More teachers 'quitting the classroom over indiscipline'

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More teachers 'quitting the classroom over indiscipline'

Post by Guest on Sun Feb 26, 2012 3:06 pm

Rising numbers of teachers are taking early retirement amid concerns over factory-style exam targets, pupil behaviour and changes to pensions, it emerged today.


Almost 9,000 teachers took early retirement last year, according to data from the Department for Education. Photo: GETTY

Figures show almost 9,000 state school teachers in England quit before the statutory retirement age last year – the highest number since the late 90s. In total, more than 300,000 qualified teachers aged under 60 are now failing to work in the classroom, despite fears that rising birthrates will soon lead to a surge in the pupil population.

The Government insisted that most teachers who quit early are in their late 50s and are exercising their right to an early pension “following very long careers”. But Chris McGovern, a former head teacher and chairman of the Campaign for Real Education, branded the disclosure a “tragic waste of talent” and insisted many teachers were being driven out by high-stakes examination targets, pupil indiscipline and a lack of support from senior managers. The figures come amid a bitter row between the Government and trade unions over proposals to force teachers to work for longer – and pay more into their retirement fund – because of a squeeze on public sector finances.

The stand-off has already resulted in a series of strikes and teachers’ leaders have warned that staff could walk out again in coming months. Mr McGovern said: “It is a tough job and it’s not surprising teachers are being ground down by teaching disaffected children and relying on a curriculum that is not relevant. For many teachers, it’s like working in a factory. The obsession with league tables and targets means that managers of schools are putting more and more pressure on teachers to get good results at all costs. We have a population boom coming and schools need to hang on to their most experienced teachers.”

Under the current system, the teachers' pension age is 65. Those joining the profession before 2007 could receive their pension at 60.

In total, 8,880 state school teachers chose to retire early in 2010/11 – the highest number for 13 years. Figures show that an extra 1,570 teachers decided to leave the classroom early in 2010/11 compared with a year earlier. The average pension for retired teachers stood at £12,900 a year in 2010/11, although this was up by £1,000 in just 12 months and a £2,000 rise in three years.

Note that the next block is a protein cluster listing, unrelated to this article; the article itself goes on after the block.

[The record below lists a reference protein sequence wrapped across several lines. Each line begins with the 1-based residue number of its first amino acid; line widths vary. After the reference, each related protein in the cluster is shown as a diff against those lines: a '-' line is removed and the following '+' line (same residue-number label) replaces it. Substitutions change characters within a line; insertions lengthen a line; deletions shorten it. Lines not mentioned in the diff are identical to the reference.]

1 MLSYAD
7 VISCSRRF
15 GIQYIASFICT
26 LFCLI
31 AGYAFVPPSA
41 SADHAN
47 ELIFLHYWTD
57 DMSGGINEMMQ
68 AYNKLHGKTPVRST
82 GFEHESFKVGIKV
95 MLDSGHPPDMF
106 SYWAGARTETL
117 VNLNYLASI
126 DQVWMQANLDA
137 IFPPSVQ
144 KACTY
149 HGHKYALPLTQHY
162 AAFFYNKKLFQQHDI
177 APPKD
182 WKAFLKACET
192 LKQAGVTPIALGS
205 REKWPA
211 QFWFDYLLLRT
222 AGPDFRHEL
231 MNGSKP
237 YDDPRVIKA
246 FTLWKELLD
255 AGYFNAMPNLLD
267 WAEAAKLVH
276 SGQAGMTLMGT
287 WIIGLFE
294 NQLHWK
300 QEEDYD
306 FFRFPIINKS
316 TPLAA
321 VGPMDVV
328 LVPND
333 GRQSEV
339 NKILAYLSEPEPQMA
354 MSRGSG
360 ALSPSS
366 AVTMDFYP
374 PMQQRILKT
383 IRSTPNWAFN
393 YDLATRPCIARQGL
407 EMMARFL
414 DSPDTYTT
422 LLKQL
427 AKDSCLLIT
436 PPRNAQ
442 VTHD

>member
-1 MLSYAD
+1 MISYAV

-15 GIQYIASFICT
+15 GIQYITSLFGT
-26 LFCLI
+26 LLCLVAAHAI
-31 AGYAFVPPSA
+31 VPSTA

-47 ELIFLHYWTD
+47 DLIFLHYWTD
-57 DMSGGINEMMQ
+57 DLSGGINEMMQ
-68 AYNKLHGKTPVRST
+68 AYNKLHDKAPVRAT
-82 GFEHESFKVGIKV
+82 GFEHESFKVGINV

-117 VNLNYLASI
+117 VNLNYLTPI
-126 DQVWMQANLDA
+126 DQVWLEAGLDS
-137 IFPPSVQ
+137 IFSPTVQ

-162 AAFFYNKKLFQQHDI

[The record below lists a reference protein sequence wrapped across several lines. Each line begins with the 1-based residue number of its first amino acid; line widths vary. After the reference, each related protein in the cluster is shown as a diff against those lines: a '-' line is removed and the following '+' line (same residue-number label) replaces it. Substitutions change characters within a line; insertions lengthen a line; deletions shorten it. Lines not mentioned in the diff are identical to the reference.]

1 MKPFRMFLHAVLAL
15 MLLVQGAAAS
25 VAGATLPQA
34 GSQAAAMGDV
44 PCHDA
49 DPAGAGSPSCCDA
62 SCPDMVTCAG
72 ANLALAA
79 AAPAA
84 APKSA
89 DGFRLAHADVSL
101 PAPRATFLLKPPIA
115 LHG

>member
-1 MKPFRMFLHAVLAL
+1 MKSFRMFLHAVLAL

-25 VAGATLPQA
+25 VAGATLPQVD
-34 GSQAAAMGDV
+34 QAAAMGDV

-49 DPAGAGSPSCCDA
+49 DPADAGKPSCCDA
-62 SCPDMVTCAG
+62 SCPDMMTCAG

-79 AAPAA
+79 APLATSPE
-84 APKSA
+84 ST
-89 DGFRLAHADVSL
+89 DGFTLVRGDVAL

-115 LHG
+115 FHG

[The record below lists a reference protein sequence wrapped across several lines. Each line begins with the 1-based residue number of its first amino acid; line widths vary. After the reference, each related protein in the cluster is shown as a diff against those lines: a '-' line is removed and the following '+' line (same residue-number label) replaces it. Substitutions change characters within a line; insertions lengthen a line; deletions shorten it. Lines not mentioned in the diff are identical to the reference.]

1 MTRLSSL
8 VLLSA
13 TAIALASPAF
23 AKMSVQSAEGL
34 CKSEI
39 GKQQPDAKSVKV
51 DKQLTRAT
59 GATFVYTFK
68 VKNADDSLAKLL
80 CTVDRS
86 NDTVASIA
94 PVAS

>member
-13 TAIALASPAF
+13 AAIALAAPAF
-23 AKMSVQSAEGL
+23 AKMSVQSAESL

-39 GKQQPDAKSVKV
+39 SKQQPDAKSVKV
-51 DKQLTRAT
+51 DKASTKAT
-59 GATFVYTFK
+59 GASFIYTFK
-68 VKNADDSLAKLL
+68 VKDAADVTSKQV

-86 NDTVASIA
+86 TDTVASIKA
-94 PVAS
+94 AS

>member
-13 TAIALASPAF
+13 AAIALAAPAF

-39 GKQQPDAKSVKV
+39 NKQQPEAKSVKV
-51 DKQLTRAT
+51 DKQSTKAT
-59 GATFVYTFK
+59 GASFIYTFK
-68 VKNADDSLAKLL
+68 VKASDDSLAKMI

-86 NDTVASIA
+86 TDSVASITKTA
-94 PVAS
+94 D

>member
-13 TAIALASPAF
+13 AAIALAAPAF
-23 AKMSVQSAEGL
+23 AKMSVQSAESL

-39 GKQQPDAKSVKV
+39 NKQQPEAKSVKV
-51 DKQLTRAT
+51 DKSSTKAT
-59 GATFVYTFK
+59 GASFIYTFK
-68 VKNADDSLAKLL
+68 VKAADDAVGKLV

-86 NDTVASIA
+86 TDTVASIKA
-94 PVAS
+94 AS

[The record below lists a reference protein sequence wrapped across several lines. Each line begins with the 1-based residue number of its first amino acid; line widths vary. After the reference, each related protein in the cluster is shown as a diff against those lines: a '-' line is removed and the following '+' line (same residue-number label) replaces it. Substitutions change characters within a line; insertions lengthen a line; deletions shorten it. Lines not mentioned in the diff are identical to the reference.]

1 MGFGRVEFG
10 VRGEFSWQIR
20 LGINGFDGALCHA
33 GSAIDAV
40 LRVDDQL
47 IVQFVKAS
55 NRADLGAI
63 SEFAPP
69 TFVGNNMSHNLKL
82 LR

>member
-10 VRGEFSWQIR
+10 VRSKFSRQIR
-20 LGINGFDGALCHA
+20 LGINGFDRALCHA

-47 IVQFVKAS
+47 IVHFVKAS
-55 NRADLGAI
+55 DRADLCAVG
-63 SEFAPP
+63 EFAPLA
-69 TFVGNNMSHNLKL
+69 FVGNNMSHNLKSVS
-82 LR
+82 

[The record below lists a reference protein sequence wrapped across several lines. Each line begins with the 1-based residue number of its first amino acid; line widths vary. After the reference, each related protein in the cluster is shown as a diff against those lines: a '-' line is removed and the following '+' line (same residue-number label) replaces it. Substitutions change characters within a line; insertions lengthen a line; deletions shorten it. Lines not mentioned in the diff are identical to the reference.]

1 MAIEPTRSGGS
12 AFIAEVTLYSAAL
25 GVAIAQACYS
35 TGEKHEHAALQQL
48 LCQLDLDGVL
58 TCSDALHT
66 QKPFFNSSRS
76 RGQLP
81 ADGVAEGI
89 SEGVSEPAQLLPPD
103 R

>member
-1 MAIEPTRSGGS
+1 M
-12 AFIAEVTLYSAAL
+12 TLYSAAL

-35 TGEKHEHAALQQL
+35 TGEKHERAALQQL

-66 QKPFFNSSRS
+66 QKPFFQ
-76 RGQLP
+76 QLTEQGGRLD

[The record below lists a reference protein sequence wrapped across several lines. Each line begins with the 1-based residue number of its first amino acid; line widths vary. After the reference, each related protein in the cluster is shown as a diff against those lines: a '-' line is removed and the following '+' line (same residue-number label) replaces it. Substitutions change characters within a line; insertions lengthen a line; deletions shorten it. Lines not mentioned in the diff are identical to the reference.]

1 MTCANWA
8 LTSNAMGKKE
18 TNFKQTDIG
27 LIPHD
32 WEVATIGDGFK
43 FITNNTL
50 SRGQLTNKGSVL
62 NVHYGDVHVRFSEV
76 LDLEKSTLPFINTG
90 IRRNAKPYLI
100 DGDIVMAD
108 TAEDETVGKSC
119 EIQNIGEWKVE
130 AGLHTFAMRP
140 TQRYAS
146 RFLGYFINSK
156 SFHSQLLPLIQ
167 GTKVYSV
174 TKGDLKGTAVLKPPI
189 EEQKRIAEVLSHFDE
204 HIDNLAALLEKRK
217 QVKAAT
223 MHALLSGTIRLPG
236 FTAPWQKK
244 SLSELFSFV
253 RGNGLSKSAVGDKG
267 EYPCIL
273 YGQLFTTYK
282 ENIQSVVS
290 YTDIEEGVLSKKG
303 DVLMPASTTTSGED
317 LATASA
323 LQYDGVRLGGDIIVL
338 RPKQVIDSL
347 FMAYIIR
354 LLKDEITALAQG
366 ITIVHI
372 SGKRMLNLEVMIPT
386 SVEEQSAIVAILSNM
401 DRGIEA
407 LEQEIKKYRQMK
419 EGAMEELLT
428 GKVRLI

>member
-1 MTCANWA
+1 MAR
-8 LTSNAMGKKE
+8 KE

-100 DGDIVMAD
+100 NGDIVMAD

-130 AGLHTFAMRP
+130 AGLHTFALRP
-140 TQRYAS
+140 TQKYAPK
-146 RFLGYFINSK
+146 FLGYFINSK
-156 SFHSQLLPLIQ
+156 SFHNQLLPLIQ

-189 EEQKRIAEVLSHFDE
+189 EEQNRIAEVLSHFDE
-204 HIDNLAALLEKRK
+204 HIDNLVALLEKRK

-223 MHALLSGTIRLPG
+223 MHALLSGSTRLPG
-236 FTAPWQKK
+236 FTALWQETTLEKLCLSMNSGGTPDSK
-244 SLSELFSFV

Teachers taking early retirement represent just a faction of those quitting state schools each year, with many more switching careers.

According to figures, almost 232,000 teachers under 60 who previously worked in English state schools are now “out of service”. A further 80,700 in the same age group have never worked in the profession, despite qualifying as teachers at some point prior to 2009.

Christine Blower, NUT general secretary, said: "Excessive workload, a restrictive curriculum and the intense worry and fear regarding Ofsted inspection would certainly lead to many teachers wanting to take early retirement. "The teaching profession comes under almost daily attack and criticism from Government and Ofsted. In too many schools planning and assessment requirements have become formulaic burdens which have become the bane of teachers' lives, add to that pay freezes and threats to pensions.”

But a Department for Education spokesman said: "It's no surprise that nearly every single teacher retiring early this year is in his or her late 50s, following very long careers. The number of secondary pupils is dropping rapidly so there is less demand for teaching posts, particularly given the massive rise in staff numbers over the last decade. It's no surprise that teachers who joined the profession in the 1970s might choose to draw their pensions early - as is their right.”

http://www.telegraph.co.uk/education/educationnews/9106738/More-teachers-quitting-the-classroom-over-indiscipline.html

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Re: More teachers 'quitting the classroom over indiscipline'

Post by Guest on Sun Feb 26, 2012 3:25 pm

The massive rise in staff numbers in the last decade was due to the ridiculous lets make ex bankers teachers Rolling Eyes when we were told we were facing a massive teacher shortage.
To say that all the leaving teachers are retiring is simply not true, teachers are getting sick of endless years of government meddling in the classroom which has culminated in the terrible state of affairs we have now where teachers teach children to pass the SATS and thats it.

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Re: More teachers 'quitting the classroom over indiscipline'

Post by Guest on Mon Feb 27, 2012 6:31 pm

Nems Again wrote:The massive rise in staff numbers in the last decade was due to the ridiculous lets make ex bankers teachers Rolling Eyes when we were told we were facing a massive teacher shortage.
To say that all the leaving teachers are retiring is simply not true, teachers are getting sick of endless years of government meddling in the classroom which has culminated in the terrible state of affairs we have now where teachers teach children to pass the SATS and thats it.

I always wanted to teach when I was young and when I first took my job it was only temporary until I did...........almost 22 years later I'm still there affraid lol!

I can understand how teachers become disillusioned, it's not the role it used to be No

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